What happened recently at the Hershey candy factory, in Palmyra, Pa., has to be one of the weirdest and most outrageous labor stories of the new year.
First the outrageous part. According to a story in the New York Times Exel, the logistics company hired by Hershey to oversee its Palmyra operation, was found guilty by OSHA (Occupational Safety and Health Administration) of intentionally failing to report 42 serious injuries in the plant over a period of four years. Those 42 accidents constituted 43 percent of all such injuries that occurred during that period.
The majority of those injuries were related to the lifting and rehandling of large containers (some weighing 60 pounds) of Reese's cups, Kit-Kat bars, and Hershey's Kisses. The Labor Department issued fines in the amount of $283,000, and David Michaels, the Assistant Secretary of Labor in charge of OSHA, was quoted as saying, "Exel understood exactly what the law was on reporting. They were aware of these other injuries, and they just did not record them." So that $283,000 penalty (inordinately high for OSHA violations) wasn't levied for the usual reasons -- improper record-keeping or unsafe working conditions -- but for the much more serious crime of willful deceit.
Of course, Hershey wiped its hands clean of the whole affair, claiming they had no knowledge of how Exel ran the operation. This "veil of ignorance" nonsense is reminiscent of American sportswear and sports equipment companies who claim not to know that their products -- the ones being sold for top dollar on American shelves -- are being manufactured in Central American sweatshops where near slave-labor conditions exist, and where union activists are regularly threatened, beaten and, on occasion, murdered.
Unfortunately, this "ignorance plea" has become the default position of both business and politics. Take Iraq for instance, where, by its own admission, the U.S. Government had no clear idea of who answered to whom. The U.S. didn't always know what Halliburton and Blackwater were doing, and Halliburton and Blackwater didn't always know what their subcontractors were doing, which meant, conveniently, that no one could be held accountable. Say what you will about the "enemy," but the only guys in Iraq who seemed to know who answered to whom were the insurgents.
As to the safety aspect of the Hershey fiasco, let's be clear about something: There's no way this could have happened in a union shop. No way, no how. Not only would a union facility have department shop stewards, union safety coordinators, and ergonomic analysis committees, (not to mention a hotline directly to OSHA), the company would never dream of concealing it. Blatantly concealing the injury/accident would never occur to them.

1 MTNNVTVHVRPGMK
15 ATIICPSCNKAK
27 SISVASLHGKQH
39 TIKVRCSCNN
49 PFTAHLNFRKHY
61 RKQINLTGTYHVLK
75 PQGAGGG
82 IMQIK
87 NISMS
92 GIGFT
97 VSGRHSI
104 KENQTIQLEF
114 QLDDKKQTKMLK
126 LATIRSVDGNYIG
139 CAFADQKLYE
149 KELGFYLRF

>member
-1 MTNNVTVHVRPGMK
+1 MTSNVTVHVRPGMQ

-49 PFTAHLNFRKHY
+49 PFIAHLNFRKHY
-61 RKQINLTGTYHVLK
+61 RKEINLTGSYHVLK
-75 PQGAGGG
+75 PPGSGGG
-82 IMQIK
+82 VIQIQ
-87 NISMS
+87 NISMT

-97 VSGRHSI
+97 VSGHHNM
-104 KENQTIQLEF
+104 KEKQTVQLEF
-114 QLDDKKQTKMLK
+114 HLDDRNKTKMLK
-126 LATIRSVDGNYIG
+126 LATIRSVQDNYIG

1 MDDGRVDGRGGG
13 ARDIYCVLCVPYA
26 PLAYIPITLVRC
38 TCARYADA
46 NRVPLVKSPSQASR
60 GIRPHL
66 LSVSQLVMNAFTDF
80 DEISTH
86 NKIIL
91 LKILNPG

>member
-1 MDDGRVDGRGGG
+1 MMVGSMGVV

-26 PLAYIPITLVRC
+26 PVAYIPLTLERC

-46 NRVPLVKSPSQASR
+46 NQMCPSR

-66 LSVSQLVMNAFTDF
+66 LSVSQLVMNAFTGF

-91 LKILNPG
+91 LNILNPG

In a union shop, management knows that no industrial accident or injury is going to go unreported -- unless the individual(s) involved purposely and unwisely attempt to conceal it (which, in most cases, will incur the wrath of both company and union). In short, the difference in safety conditions and expectations between a union shop and non-union shop is the difference between cotton and cotton candy. There's no comparison.
And now the weird part. According to that NYT story, many of these employees were student workers here in the U.S. on an "international cultural exchange program," recruited by SHS Staffing Solutions, the subcontractor hired by Exel, the contractor hired by Hershey to man up the operation (contractors and subcontractors now litter the commercial landscape). Apparently, Exel was using hundreds of these foreign workers (i.e., cultural exchange students) to do the heavy lifting.
Which raises several questions. For one, what sort of "international cultural exchange program" involves the participants doing manual labor in a factory? What is so "culturally" beneficial about lifting cases of Kit-Kats on the graveyard shift at a Hershey plant? And if it's an "exchange" program, does this mean it's a two-way street? Are an equal number of Americans traveling to foreign countries to do this kind of work? Are American students volunteering to spend summer vacations working in Ukrainian salt mines? If so, it's the first we've heard of it.
And not to sound mean-spirited or xenophobic, but with unemployment hovering around nine percent, why aren't American workers being offered these jobs? If there's a genuine need for this lifting and hoisting, there are American workers willing to do it. Alas, no matter how strenuous the work, if you pay anything approaching a decent wage you'll find a long line of applicants waiting outside the hiring hall.
David Macaray, a Los Angeles playwright and author ("It's Never Been Easy: Essays on Modern Labor"), was a former union rep. He can be reached at firstname.lastname@example.org.
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